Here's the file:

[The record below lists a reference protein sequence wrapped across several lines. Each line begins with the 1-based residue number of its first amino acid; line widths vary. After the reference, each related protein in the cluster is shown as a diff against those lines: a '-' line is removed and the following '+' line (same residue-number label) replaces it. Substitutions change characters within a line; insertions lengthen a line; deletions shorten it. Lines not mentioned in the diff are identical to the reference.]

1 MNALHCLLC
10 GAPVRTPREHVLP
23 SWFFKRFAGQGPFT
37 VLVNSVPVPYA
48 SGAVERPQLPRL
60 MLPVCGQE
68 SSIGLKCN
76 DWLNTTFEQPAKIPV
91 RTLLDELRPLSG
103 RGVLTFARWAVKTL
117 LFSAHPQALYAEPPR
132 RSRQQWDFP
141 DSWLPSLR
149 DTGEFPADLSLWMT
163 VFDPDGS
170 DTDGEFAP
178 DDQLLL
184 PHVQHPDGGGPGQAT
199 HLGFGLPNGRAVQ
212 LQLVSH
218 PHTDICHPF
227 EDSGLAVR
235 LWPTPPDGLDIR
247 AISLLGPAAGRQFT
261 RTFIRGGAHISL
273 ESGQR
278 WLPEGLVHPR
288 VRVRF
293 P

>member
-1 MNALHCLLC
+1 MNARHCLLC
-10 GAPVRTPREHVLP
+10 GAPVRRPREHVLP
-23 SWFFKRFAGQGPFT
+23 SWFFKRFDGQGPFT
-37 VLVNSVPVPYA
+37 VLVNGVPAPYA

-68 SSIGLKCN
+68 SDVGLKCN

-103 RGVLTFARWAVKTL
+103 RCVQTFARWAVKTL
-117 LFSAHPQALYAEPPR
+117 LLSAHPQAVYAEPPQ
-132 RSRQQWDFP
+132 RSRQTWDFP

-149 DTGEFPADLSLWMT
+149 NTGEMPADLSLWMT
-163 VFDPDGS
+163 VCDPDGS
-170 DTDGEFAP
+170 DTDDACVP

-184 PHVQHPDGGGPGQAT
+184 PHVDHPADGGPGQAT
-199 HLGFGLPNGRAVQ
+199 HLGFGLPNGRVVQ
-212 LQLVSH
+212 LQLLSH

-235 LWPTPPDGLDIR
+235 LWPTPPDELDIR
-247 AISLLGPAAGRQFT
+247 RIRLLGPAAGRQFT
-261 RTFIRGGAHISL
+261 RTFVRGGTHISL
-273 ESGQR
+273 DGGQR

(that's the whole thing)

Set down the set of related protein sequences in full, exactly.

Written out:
[The record below lists a reference protein sequence wrapped across several lines. Each line begins with the 1-based residue number of its first amino acid; line widths vary. After the reference, each related protein in the cluster is shown as a diff against those lines: a '-' line is removed and the following '+' line (same residue-number label) replaces it. Substitutions change characters within a line; insertions lengthen a line; deletions shorten it. Lines not mentioned in the diff are identical to the reference.]

1 MNALHCLLC
10 GAPVRTPREHVLP
23 SWFFKRFAGQGPFT
37 VLVNSVPVPYA
48 SGAVERPQLPRL
60 MLPVCGQE
68 SSIGLKCN
76 DWLNTTFEQPAKIPV
91 RTLLDELRPLSG
103 RGVLTFARWAVKTL
117 LFSAHPQALYAEPPR
132 RSRQQWDFP
141 DSWLPSLR
149 DTGEFPADLSLWMT
163 VFDPDGS
170 DTDGEFAP
178 DDQLLL
184 PHVQHPDGGGPGQAT
199 HLGFGLPNGRAVQ
212 LQLVSH
218 PHTDICHPF
227 EDSGLAVR
235 LWPTPPDGLDIR
247 AISLLGPAAGRQFT
261 RTFIRGGAHISL
273 ESGQR
278 WLPEGLVHPR
288 VRVRF
293 P

>member
-1 MNALHCLLC
+1 MNARHCLLC
-10 GAPVRTPREHVLP
+10 GAPVRRPREHVLP
-23 SWFFKRFAGQGPFT
+23 SWFFKRFDGQGPFT
-37 VLVNSVPVPYA
+37 VLVNGVPAPYA

-68 SSIGLKCN
+68 SDVGLKCN

-103 RGVLTFARWAVKTL
+103 RCVQTFARWAVKTL
-117 LFSAHPQALYAEPPR
+117 LLSAHPQAVYAEPPQ
-132 RSRQQWDFP
+132 RSRQTWDFP

-149 DTGEFPADLSLWMT
+149 NTGEMPADLSLWMT
-163 VFDPDGS
+163 VCDPDGS
-170 DTDGEFAP
+170 DTDDACVP

-184 PHVQHPDGGGPGQAT
+184 PHVDHPADGGPGQAT
-199 HLGFGLPNGRAVQ
+199 HLGFGLPNGRVVQ
-212 LQLVSH
+212 LQLLSH

-235 LWPTPPDGLDIR
+235 LWPTPPDELDIR
-247 AISLLGPAAGRQFT
+247 RIRLLGPAAGRQFT
-261 RTFIRGGAHISL
+261 RTFVRGGTHISL
-273 ESGQR
+273 DGGQR